While naturally anarchists and libertarian communists balk at the term “government”, whether ‘good’ or ‘bad’, we need to look beyond the superficiality of the words used. It is arguable that the Zapatista concept of “governing by obeying”, and their practice of “consultas” whereby major decisions are referred back to the grassroots village level for the final decision, are in practice very similar to the concepts of “recallable mandated delegates” and “the administration of things” which anarchists and libertarian communists have long urged. Of course, as Marcos himself admits, the Zapatista autonomous communities are no utopia, and elements of bureaucracy and hierarchy exist, but from what we know the tendency is towards more power residing in the hands of the indigenous peasant peoples at local level.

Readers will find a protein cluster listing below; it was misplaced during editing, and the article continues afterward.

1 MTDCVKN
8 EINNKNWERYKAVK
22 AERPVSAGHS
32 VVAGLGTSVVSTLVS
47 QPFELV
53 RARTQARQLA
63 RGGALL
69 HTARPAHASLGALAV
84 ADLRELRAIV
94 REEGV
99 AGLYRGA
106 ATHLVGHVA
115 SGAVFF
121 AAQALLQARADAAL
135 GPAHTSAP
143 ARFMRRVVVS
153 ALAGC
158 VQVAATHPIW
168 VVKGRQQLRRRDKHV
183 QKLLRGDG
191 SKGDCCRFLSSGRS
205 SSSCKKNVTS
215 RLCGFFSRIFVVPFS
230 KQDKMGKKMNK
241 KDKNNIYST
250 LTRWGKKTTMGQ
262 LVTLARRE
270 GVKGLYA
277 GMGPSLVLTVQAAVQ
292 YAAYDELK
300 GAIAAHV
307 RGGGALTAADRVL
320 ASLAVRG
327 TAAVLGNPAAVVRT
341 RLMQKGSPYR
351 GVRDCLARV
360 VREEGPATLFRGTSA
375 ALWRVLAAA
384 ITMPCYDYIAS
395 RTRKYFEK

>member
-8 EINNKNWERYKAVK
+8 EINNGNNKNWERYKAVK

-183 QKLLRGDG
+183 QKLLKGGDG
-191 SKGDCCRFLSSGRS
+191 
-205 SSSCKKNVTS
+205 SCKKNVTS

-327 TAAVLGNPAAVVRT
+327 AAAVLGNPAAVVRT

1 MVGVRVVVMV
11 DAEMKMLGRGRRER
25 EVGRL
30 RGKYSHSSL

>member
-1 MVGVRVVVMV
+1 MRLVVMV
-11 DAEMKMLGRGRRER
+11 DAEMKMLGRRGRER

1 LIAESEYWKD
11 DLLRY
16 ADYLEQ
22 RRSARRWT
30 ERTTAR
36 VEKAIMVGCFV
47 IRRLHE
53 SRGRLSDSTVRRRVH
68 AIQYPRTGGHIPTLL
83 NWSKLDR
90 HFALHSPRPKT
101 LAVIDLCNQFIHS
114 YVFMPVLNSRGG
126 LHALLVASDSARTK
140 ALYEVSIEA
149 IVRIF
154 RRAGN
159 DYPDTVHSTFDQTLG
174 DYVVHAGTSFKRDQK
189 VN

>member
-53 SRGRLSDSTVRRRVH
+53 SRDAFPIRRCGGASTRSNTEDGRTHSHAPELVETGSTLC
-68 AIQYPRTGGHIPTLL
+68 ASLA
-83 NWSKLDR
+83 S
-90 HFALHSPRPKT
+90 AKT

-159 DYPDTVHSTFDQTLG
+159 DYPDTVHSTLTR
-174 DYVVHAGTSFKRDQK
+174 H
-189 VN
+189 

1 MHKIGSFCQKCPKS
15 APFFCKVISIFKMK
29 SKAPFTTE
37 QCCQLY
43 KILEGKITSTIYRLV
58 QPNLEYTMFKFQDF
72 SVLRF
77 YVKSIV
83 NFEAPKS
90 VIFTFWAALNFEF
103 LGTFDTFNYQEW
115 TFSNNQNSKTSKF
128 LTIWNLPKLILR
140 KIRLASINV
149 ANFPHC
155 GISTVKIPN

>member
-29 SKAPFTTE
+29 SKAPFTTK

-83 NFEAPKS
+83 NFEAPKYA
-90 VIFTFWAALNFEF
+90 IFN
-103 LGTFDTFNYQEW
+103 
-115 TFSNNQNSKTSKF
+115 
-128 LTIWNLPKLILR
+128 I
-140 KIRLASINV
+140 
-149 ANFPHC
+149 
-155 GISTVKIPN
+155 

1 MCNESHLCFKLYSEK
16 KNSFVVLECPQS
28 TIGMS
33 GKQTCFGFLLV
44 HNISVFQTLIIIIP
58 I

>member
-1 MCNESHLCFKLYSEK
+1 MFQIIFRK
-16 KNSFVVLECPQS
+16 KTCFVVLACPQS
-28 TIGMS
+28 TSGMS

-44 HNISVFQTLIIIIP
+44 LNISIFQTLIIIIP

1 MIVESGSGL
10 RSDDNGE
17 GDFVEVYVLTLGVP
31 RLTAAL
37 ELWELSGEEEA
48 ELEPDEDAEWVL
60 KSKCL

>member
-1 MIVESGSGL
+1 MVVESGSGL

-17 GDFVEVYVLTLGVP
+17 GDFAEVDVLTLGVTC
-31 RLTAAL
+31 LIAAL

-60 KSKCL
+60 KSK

I can think of no better way to finish than to quote comandante Zebedeo who concluded the Zapatista communique on the Global Day of Resistance against the September WTO summit at Cancun thus

“And these have been our words, and what.follows is dancing and struggling. Viva world resistance! Viva world rebellion! Viva the poor peoples of the world!”